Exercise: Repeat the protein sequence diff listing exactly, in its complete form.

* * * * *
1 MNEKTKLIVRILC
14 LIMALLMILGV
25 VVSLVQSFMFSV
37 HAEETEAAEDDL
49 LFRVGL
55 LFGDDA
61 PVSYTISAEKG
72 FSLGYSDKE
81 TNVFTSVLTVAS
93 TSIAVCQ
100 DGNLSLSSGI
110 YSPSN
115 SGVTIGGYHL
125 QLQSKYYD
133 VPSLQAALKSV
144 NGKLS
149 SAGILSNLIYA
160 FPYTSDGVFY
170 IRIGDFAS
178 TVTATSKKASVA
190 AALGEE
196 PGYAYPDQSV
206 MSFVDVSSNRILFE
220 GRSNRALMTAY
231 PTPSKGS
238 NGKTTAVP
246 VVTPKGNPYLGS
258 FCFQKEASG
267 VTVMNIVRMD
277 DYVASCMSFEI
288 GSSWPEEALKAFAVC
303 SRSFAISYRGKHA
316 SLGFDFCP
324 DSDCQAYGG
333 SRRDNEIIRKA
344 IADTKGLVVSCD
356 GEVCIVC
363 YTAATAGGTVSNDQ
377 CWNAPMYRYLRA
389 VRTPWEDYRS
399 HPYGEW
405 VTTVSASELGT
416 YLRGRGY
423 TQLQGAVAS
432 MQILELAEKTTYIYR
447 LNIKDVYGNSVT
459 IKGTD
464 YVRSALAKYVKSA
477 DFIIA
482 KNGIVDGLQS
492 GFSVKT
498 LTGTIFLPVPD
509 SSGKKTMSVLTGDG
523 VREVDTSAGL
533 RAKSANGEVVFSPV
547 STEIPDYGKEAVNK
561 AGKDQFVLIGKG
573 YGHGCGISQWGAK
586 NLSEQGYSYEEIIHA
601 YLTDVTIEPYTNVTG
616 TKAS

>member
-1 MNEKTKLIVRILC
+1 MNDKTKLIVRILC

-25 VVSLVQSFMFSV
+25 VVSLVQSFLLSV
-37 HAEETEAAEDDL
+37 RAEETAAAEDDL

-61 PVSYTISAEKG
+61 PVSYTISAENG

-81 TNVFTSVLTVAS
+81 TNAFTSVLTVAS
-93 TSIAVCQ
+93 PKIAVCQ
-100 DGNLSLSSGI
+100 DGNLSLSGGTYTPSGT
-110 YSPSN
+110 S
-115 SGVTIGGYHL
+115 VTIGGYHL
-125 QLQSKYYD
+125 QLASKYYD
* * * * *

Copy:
1 MNEKTKLIVRILC
14 LIMALLMILGV
25 VVSLVQSFMFSV
37 HAEETEAAEDDL
49 LFRVGL
55 LFGDDA
61 PVSYTISAEKG
72 FSLGYSDKE
81 TNVFTSVLTVAS
93 TSIAVCQ
100 DGNLSLSSGI
110 YSPSN
115 SGVTIGGYHL
125 QLQSKYYD
133 VPSLQAALKSV
144 NGKLS
149 SAGILSNLIYA
160 FPYTSDGVFY
170 IRIGDFAS
178 TVTATSKKASVA
190 AALGEE
196 PGYAYPDQSV
206 MSFVDVSSNRILFE
220 GRSNRALMTAY
231 PTPSKGS
238 NGKTTAVP
246 VVTPKGNPYLGS
258 FCFQKEASG
267 VTVMNIVRMD
277 DYVASCMSFEI
288 GSSWPEEALKAFAVC
303 SRSFAISYRGKHA
316 SLGFDFCP
324 DSDCQAYGG
333 SRRDNEIIRKA
344 IADTKGLVVSCD
356 GEVCIVC
363 YTAATAGGTVSNDQ
377 CWNAPMYRYLRA
389 VRTPWEDYRS
399 HPYGEW
405 VTTVSASELGT
416 YLRGRGY
423 TQLQGAVAS
432 MQILELAEKTTYIYR
447 LNIKDVYGNSVT
459 IKGTD
464 YVRSALAKYVKSA
477 DFIIA
482 KNGIVDGLQS
492 GFSVKT
498 LTGTIFLPVPD
509 SSGKKTMSVLTGDG
523 VREVDTSAGL
533 RAKSANGEVVFSPV
547 STEIPDYGKEAVNK
561 AGKDQFVLIGKG
573 YGHGCGISQWGAK
586 NLSEQGYSYEEIIHA
601 YLTDVTIEPYTNVTG
616 TKAS

>member
-1 MNEKTKLIVRILC
+1 MNDKTKLIVRILC

-25 VVSLVQSFMFSV
+25 VVSLVQSFLLSV
-37 HAEETEAAEDDL
+37 RAEETAAAEDDL

-61 PVSYTISAEKG
+61 PVSYTISAENG

-81 TNVFTSVLTVAS
+81 TNAFTSVLTVAS
-93 TSIAVCQ
+93 PKIAVCQ
-100 DGNLSLSSGI
+100 DGNLSLSGGTYTPSGT
-110 YSPSN
+110 S
-115 SGVTIGGYHL
+115 VTIGGYHL
-125 QLQSKYYD
+125 QLASKYYD